Texas Tech Expert Available to Discuss Psychological Effects of Separation of Families

Article ID: 696489

Released: 21-Jun-2018 3:35 PM EDT

Source Newsroom: Texas Tech University

Expert Pitch
  • Credit: Texas Tech University

    Patricia H. Hawley

Patricia Hawley, a professor of educational psychology in the Texas Tech College of Education, can speak on the emotional, social and mental effects children experience when separated from their primary caregiver.

In May, a “zero-tolerance” policy was implemented toward people who enter the United States illegally. Within six weeks, more than 2,300 children were taken from their parents at the U.S.-Mexico border and placed in separate detainment facilities, including three “tender age” facilities for infants and other young children. On June 20, the policy separating families was halted and replaced with one that that will detain entire families together. There was no policy announced regarding reuniting the thousands of children already in detainment with their families.

Patricia H. Hawley is a professor of educational psychology and leadership in the Texas Tech University College of Education who specializes in power relationships across development, human behavior, the evolution of children’s social relationships and aggression. She can speak on the emotional, social and mental effects children experience when separated from their primary caregiver. Hawley was recently featured on the website Psychology Today discussing these issues.



Patricia H. Hawley, professor of education psychology and leadership, (806) 834-1878 or patricia.hawley@ttu.edu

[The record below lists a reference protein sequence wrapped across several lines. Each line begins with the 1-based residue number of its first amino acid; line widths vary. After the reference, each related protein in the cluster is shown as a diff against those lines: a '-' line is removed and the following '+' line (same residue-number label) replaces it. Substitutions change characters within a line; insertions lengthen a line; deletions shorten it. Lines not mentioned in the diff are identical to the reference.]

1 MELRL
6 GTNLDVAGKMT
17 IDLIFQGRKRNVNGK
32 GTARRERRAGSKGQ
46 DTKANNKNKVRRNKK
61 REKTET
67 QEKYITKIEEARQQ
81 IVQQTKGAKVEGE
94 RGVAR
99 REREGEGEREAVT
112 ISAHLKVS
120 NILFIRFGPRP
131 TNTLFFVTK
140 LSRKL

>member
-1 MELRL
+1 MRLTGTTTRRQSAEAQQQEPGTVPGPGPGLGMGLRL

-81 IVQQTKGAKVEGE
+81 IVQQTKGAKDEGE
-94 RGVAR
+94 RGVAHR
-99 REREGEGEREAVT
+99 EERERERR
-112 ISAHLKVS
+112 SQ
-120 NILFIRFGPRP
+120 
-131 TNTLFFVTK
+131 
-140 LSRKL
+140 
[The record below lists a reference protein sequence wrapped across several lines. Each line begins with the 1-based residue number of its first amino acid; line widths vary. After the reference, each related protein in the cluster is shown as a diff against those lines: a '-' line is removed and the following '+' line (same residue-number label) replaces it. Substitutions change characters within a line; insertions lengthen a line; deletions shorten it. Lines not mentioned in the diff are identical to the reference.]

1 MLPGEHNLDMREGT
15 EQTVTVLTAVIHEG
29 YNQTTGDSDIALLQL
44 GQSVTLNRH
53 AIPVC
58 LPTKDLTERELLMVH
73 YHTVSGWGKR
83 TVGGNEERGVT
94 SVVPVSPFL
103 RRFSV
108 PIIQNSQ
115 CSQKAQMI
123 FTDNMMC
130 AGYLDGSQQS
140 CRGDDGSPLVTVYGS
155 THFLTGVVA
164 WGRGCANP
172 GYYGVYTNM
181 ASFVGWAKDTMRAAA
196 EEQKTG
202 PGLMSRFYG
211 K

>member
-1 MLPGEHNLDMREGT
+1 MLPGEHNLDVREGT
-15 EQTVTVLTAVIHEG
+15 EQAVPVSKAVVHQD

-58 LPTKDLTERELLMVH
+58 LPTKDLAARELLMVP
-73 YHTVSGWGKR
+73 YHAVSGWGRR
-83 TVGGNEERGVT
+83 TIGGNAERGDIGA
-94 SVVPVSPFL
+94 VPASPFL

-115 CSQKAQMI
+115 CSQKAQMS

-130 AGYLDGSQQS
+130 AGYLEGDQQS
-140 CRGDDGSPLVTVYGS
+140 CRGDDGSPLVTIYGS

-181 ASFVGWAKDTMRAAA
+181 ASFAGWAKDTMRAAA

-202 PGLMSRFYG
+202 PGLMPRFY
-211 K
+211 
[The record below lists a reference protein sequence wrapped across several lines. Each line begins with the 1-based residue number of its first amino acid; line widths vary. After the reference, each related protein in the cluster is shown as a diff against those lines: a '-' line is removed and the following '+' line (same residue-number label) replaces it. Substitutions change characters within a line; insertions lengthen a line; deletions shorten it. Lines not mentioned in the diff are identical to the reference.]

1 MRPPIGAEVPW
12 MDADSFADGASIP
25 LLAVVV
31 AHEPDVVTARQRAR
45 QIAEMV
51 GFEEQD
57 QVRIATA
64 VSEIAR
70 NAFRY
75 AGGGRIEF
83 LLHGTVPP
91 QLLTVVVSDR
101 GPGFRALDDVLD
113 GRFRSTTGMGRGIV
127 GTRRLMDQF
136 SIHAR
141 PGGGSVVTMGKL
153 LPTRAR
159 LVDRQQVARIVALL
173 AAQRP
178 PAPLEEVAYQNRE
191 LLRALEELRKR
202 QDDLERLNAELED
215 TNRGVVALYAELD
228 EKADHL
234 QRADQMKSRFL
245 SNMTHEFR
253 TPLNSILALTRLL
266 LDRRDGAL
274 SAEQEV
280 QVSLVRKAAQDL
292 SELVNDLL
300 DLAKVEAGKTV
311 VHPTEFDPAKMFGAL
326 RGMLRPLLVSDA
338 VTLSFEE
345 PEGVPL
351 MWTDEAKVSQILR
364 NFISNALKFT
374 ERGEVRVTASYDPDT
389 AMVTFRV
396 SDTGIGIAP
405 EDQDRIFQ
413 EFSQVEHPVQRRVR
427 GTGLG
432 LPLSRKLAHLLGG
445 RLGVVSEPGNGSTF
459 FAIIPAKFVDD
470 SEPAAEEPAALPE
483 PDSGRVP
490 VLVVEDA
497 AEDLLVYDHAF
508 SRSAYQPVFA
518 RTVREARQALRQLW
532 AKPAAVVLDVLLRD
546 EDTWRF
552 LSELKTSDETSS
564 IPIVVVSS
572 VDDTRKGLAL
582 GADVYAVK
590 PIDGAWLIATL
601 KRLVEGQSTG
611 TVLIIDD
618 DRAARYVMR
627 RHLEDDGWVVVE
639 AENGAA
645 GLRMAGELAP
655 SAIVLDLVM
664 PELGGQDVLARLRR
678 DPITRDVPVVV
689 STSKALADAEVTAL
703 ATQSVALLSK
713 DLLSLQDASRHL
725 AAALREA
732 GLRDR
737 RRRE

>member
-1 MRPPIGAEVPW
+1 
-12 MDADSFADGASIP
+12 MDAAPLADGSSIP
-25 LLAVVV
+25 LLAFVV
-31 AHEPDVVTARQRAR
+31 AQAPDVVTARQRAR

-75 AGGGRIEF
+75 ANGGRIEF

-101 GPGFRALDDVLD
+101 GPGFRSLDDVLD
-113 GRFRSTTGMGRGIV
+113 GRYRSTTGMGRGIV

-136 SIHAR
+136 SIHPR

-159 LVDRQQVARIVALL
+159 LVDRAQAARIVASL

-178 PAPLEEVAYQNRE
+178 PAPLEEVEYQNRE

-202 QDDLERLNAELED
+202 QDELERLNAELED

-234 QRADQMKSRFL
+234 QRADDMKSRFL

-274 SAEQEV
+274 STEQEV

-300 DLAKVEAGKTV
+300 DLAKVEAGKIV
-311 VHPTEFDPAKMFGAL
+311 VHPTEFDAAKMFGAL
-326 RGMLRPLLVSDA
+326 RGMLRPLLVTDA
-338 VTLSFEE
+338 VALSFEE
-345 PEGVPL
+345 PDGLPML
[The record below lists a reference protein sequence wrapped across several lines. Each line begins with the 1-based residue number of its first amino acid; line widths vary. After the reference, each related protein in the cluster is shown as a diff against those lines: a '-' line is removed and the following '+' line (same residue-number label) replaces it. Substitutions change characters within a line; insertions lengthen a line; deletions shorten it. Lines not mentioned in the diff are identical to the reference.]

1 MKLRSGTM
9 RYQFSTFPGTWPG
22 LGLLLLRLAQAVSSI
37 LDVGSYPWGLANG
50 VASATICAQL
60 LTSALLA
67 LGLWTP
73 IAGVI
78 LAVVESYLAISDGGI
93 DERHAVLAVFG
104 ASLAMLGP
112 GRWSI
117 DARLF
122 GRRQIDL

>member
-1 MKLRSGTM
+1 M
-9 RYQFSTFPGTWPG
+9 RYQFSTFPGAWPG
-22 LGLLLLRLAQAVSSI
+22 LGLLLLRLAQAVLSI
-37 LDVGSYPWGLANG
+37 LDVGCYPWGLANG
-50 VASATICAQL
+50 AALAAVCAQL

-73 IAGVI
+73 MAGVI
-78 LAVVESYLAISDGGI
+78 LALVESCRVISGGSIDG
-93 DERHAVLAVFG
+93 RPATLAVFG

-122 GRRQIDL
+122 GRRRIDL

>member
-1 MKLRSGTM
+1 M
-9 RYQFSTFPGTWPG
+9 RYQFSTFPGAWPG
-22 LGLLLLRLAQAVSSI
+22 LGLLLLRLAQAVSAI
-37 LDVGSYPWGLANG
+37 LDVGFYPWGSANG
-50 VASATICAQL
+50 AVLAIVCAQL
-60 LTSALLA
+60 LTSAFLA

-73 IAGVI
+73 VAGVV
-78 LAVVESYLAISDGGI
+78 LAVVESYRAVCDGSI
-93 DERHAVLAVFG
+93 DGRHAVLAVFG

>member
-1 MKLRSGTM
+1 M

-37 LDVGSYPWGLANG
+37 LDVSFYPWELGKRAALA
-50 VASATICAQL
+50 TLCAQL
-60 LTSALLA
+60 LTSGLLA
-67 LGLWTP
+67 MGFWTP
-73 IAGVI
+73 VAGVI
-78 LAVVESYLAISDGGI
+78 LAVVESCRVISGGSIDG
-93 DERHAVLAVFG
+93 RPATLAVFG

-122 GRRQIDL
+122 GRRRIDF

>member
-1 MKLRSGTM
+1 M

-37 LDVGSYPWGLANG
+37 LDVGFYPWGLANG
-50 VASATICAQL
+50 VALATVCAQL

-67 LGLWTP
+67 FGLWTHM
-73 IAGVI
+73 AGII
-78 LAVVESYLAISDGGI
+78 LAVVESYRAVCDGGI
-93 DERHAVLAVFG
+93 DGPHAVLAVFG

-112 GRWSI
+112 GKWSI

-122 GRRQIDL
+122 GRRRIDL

Talking Points

  • The first lessons an infant learns about others and self-value are through interactions with caregivers that provide love and support. These relationships are essential for emotional, social and personality development.
  • When separated from a primary caregiver, children process grief in certain stages: protest, despair and detachment. A child can go through the entire process in as little as several days. In prolonged separations, the damage may be irreversible.



  • “It doesn’t matter how well-provisioned young children are in ‘shelters.’ Warmth, food, medicine, toys and other material comforts are not enough. We have long known not to separate young children from loving caregivers because you will deny them the exact forces that make them human.”
  • “This happens much faster than most people imagine. If separated children are not reunited with a sensitive, loving caregiver, they may never regain trust, and the relationship may be irreversibly damaged. Consequently, the child may be set on a course of mistrust with others or, in extreme cases, may withdraw from loving relationships with others altogether and become the very type of individual we are told to fear.”

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